20th June, 2022 12:27 pm
Reception class children in Wales will get free school meals from September – the first in a rollout for all primary school pupils.
All the country’s approximately 272,000 primary school pupils are set to get free lunches by 2024.
It is part of a deal between Plaid Cymru and the Labour Welsh government.
Because of the cost of living crisis, ministers said they were working with local authorities to ensure it was started as quickly as possible.
A total of £225m has been set aside to pay for it over the next three years.
From September, Wales’ 22 local authorities will begin receiving the money, with pupils aged four and five the first to get their free lunches.
Claire, from Newport, who is mum of seven-year-old Flynn, told Radio Wales Breakfast that free meals would be a “boost” to many families.
“When you look at the child poverty in Wales, I think this initiative is very important,” she said.
“There are so many families just above the threshold of receiving free school meals at the moment, and I’m sure they will welcome this, any extra money is a godsend in these times.”
She added that as children got older, becoming singled out for receiving free school meals was a real problem.
“The peer pressure starts to come with what games consoles they have and what holidays they go on, and then of course school meals will be something they talk about.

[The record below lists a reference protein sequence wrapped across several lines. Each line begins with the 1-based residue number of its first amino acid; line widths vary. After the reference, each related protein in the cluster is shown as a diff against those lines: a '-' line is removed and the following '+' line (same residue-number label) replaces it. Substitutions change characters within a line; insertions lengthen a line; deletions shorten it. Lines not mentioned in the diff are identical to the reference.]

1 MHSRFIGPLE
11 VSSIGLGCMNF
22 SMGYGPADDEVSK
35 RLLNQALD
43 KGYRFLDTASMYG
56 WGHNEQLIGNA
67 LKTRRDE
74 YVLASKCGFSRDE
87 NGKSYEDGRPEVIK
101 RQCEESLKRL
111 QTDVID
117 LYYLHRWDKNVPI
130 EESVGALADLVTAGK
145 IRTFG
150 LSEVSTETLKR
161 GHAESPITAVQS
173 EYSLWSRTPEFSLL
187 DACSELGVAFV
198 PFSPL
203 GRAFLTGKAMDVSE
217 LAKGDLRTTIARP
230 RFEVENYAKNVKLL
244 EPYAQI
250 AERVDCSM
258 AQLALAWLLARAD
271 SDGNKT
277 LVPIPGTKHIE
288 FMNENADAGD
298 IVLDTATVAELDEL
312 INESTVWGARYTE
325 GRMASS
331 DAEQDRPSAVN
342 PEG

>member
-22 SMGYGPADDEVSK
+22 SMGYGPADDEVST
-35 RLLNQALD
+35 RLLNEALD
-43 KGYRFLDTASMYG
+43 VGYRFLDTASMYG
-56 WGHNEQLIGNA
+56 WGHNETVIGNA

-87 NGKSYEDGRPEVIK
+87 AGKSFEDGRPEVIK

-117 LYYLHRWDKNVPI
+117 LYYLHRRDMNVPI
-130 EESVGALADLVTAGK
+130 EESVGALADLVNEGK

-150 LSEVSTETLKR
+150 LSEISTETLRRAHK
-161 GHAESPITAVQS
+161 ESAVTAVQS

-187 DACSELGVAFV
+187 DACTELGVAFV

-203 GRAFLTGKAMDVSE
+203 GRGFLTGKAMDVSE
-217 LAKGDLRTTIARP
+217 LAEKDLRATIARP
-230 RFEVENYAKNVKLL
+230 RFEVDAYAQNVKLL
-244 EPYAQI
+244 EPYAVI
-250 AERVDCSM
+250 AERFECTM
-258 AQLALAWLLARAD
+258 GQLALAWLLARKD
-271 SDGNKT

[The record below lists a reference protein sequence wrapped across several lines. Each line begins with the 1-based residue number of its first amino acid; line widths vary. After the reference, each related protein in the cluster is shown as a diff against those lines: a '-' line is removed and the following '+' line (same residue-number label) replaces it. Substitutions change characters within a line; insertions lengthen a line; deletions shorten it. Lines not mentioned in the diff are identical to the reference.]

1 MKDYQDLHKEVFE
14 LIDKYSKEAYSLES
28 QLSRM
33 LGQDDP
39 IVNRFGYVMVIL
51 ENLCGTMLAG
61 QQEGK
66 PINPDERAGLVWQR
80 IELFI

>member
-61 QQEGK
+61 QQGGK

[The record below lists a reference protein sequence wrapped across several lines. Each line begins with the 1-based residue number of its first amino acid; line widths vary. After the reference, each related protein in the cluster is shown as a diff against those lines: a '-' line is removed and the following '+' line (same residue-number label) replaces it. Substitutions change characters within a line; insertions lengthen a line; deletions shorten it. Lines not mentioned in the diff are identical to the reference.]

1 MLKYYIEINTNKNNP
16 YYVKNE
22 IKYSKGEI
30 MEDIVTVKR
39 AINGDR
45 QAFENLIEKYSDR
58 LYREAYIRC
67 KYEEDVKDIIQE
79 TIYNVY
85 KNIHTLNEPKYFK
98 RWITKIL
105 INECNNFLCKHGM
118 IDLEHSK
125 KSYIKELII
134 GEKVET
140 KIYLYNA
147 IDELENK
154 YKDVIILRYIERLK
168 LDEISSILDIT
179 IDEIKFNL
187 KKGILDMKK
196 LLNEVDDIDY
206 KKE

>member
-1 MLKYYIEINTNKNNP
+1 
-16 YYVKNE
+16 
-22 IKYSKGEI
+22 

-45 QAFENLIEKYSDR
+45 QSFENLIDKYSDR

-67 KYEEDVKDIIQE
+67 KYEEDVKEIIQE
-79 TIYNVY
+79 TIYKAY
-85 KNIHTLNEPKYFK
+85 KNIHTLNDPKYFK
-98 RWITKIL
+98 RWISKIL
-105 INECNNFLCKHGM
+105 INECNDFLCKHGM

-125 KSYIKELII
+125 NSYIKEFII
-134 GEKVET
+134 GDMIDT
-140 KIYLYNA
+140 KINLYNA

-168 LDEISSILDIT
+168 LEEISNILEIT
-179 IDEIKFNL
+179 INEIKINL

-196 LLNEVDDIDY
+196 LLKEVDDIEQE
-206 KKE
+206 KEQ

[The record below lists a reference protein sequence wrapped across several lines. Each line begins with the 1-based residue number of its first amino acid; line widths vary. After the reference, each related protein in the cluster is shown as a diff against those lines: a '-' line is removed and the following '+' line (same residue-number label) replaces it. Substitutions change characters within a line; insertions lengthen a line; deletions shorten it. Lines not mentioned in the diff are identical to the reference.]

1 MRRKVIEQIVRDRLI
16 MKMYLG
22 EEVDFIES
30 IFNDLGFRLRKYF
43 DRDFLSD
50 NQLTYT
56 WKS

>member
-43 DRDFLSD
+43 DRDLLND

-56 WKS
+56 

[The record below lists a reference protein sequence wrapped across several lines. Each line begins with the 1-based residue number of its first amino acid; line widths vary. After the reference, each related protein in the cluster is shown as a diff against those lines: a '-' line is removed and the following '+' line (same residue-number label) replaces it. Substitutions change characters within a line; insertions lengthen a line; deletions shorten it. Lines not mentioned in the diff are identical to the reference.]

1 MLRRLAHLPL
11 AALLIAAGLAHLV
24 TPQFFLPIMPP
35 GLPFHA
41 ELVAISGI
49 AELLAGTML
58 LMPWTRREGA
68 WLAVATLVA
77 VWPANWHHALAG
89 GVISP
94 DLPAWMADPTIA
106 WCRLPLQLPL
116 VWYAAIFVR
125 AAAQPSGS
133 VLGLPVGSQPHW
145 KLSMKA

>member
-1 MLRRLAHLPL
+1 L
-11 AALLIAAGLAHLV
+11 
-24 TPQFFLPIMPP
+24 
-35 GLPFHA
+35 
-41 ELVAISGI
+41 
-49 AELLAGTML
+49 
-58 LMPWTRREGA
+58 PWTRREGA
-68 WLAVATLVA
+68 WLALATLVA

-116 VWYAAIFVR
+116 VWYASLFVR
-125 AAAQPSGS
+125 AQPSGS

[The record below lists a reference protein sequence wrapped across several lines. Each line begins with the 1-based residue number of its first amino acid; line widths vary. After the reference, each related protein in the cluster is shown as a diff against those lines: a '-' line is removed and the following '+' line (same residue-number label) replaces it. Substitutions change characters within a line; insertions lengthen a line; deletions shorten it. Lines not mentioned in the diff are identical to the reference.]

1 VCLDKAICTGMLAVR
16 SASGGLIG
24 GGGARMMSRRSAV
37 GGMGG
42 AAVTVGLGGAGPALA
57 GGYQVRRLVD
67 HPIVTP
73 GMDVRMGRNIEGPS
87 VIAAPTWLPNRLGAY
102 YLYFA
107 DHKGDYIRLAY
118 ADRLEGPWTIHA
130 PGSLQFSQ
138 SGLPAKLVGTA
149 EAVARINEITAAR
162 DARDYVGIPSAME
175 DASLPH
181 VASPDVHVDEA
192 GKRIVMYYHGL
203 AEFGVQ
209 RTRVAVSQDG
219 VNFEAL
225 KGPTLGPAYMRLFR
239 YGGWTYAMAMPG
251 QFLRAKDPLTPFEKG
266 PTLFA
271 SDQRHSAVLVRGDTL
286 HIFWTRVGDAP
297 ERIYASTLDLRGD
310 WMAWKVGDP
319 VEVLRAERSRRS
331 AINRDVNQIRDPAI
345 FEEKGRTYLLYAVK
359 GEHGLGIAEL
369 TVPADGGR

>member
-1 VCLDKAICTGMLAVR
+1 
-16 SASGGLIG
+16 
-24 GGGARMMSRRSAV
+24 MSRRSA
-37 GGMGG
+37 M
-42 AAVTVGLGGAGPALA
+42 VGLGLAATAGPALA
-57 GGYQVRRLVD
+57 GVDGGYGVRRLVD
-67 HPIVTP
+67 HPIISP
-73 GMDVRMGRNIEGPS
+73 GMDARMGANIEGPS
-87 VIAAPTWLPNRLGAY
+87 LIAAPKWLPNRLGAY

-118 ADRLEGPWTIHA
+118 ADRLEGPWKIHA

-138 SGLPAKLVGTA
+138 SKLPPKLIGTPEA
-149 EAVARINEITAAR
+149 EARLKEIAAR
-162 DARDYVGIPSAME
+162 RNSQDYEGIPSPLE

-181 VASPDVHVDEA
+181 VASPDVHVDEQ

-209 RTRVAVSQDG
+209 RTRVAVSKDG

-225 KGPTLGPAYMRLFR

“That becomes a topic of conversation, for good and for bad.”
The Welsh Conservatives in the Senedd are opposed to the expansion of free school meals. Education spokeswoman Laura Anne Jones said the government should “focus their resources on the students that need it most”.
Years 1 and 2 are due to get them from April 2023 ahead of the full implementation in the 2023-24 school year.
‘So many families under pressure’
In England, children from reception to Year 2 are entitled to a free school meal, but beyond that point it is means tested.
“No child should ever be at school hungry,” said Education Minister Jeremy Miles.
“Given the pressure so many families are under with the increases in the cost of living we are absolutely committed to taking practical measures to support our children and young people.
“Younger children are more likely to be living in relative income poverty, so we are starting with a decent free school meal for children in reception from September, with most children in Year 1 and Year 2 also getting free school meals by next April.”
Plaid Cymru’s Sian Gwenllian called it a “significant intervention” that would “make a real difference now and in the future”.
‘Life-changing for many’
“Not only in terms of tackling child hunger and child poverty, but to progress our wider goals of local food production and supporting local economies,” she said.
“This ambitious undertaking will be life-changing for many and a significant help to families across the country.”
Ms Jones said: “The priority now should be making sure that young people get back on track with their education following the pandemic, getting pupils back into school as Welsh children had the most missed school days over the last two years.
“The Welsh government also needs to explain how they’re going to get Wales off the bottom of the education league tables and end the underfunding of our pupils – where Welsh children are £1,000 worse off compared to other parts of the UK.”
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